Humans are willing to incur personal costs to punish others who violate social norms. Such 'costly punishment' is an important force for sustaining human cooperation, but the causal neurobiological determinants of punishment decisions remain unclear. Using a combination of behavioral, pharmacological and neuroimaging techniques, we show that manipulating the serotonin system in humans alters costly punishment decisions by modulating responses to fairness and retaliation in the striatum.
Following dietary depletion of the serotonin precursor tryptophan, participants were more likely to punish those who treated them unfairly, and were slower to accept fair exchanges. Neuroimaging data revealed activations in the ventral and dorsal striatum that were associated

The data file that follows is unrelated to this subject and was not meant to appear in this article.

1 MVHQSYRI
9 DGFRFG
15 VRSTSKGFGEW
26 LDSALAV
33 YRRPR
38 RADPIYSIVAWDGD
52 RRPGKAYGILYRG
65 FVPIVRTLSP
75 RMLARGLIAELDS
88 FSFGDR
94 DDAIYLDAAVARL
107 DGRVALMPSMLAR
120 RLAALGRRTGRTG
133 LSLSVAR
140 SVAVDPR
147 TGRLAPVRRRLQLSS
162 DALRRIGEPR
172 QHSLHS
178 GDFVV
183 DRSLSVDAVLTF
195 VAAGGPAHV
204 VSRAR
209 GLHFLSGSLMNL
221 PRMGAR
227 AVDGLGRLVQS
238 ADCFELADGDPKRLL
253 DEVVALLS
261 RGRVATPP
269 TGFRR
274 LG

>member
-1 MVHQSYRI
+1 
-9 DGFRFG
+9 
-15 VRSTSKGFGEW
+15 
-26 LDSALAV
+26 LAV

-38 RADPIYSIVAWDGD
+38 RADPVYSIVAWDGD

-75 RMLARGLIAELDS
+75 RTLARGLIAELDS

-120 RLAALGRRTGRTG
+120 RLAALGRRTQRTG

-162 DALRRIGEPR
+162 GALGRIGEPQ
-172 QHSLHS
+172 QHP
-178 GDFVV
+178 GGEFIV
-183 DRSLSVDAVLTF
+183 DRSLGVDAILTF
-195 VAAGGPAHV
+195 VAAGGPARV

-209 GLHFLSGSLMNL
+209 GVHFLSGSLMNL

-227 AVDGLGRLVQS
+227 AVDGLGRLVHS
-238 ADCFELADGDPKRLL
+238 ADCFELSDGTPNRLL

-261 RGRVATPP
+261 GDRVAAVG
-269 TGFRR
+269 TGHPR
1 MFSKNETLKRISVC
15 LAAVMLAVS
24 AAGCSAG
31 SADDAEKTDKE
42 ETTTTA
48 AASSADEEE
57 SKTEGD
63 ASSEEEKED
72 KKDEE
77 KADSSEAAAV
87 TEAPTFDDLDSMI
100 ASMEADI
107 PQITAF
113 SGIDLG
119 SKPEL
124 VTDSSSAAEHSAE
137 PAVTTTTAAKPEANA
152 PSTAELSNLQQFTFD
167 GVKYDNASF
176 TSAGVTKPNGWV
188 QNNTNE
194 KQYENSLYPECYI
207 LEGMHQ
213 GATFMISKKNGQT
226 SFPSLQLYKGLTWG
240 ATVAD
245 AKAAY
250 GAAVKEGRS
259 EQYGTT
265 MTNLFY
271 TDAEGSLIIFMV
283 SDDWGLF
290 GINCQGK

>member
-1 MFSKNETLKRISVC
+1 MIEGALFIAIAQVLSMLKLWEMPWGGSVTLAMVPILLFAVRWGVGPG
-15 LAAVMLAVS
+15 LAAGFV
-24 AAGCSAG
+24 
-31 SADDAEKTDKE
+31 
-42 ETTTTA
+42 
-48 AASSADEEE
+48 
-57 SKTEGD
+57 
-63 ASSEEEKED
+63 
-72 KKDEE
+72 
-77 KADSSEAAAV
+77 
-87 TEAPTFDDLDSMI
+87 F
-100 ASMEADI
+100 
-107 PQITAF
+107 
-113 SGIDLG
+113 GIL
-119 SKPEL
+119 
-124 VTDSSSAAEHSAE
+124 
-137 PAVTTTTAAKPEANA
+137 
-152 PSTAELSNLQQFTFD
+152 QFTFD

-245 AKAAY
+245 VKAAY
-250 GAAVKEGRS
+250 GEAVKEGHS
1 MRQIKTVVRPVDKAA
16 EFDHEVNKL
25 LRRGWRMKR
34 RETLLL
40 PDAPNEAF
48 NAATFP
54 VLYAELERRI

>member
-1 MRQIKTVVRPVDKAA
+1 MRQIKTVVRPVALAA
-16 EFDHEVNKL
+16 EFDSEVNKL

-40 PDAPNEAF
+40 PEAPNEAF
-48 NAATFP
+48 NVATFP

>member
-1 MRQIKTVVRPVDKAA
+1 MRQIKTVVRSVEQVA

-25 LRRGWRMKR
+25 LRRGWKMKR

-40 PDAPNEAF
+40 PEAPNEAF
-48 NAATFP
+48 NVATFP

with fairness and punishment, respectively. Depletion simultaneously reduced ventral striatal responses to fairness and increased dorsal striatal responses during punishment, an effect that predicted its influence on punishment behavior.
Finally, we provide behavioral evidence that serotonin modulates specific retaliation, rather than general norm enforcement: depleted participants were more likely to punish unfair behavior directed toward themselves, but not unfair
behavior directed toward others. Our findings demonstrate that serotonin modulates social value processing in the striatum, producing context-dependent effects on social behavior.